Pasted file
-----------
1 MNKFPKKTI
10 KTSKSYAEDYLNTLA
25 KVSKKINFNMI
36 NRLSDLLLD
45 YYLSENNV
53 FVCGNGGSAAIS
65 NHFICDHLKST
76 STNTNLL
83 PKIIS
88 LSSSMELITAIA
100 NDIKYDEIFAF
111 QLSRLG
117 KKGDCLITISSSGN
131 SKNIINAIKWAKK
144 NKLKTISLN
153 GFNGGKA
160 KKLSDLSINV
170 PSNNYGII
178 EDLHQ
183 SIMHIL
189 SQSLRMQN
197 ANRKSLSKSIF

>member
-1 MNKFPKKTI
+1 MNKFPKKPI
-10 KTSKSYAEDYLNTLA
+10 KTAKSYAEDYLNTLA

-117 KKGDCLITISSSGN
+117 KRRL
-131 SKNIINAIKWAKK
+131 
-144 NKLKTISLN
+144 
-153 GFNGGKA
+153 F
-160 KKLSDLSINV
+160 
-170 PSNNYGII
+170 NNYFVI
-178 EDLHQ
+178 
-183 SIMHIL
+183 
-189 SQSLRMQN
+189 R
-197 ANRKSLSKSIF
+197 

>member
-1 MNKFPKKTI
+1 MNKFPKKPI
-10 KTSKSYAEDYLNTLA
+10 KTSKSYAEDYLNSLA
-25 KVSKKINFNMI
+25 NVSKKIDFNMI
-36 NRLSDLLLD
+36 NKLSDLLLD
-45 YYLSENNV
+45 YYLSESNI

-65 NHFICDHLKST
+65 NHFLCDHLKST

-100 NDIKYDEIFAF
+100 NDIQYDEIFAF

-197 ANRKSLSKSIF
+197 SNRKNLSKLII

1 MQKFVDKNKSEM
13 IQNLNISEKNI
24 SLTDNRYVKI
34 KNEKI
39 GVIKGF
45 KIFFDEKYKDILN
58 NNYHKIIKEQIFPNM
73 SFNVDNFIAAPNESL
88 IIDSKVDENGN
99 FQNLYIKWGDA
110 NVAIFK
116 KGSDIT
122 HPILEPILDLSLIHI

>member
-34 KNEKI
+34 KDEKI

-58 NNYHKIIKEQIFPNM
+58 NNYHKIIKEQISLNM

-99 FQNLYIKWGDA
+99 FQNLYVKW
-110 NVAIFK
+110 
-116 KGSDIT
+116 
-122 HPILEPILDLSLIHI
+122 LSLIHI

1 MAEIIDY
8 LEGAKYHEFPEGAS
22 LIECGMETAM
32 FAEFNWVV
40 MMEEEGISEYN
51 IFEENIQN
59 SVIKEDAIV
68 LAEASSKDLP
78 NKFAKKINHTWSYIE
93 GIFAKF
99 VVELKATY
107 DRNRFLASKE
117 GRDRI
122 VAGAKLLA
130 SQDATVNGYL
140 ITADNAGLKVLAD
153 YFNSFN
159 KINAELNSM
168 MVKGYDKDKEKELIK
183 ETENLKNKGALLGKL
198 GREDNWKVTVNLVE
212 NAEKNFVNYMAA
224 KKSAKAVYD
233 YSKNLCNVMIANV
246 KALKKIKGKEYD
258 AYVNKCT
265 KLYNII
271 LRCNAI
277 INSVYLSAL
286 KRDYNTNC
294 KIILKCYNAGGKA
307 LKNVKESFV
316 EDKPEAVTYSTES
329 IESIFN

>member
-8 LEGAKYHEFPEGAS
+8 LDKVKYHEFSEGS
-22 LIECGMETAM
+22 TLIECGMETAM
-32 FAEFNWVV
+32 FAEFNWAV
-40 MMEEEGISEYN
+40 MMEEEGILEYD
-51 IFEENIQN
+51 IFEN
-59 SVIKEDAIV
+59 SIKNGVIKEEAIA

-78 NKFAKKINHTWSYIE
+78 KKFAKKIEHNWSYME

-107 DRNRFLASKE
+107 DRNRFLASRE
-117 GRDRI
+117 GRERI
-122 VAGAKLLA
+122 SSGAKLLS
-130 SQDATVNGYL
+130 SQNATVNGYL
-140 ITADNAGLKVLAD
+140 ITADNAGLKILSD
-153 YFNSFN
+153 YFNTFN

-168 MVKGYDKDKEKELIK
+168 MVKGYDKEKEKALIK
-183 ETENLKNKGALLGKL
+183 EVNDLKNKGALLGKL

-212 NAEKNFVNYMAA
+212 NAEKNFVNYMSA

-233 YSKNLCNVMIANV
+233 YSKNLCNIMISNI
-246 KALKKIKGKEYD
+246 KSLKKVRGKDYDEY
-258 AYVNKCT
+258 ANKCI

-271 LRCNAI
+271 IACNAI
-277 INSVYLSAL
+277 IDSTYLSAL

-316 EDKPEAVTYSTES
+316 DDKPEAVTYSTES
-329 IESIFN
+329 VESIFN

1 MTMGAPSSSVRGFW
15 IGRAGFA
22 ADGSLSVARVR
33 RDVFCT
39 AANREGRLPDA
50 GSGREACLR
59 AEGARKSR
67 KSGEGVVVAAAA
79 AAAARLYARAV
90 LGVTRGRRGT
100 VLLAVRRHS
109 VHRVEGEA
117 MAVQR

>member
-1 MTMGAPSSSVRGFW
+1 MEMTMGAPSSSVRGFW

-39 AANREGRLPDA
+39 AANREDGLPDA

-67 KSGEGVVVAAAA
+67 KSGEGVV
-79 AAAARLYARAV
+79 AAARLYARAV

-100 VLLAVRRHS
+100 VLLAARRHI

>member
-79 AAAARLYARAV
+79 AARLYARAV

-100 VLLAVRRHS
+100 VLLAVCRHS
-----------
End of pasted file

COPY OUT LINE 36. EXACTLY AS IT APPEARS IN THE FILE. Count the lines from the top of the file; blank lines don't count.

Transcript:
-160 KKLSDLSINV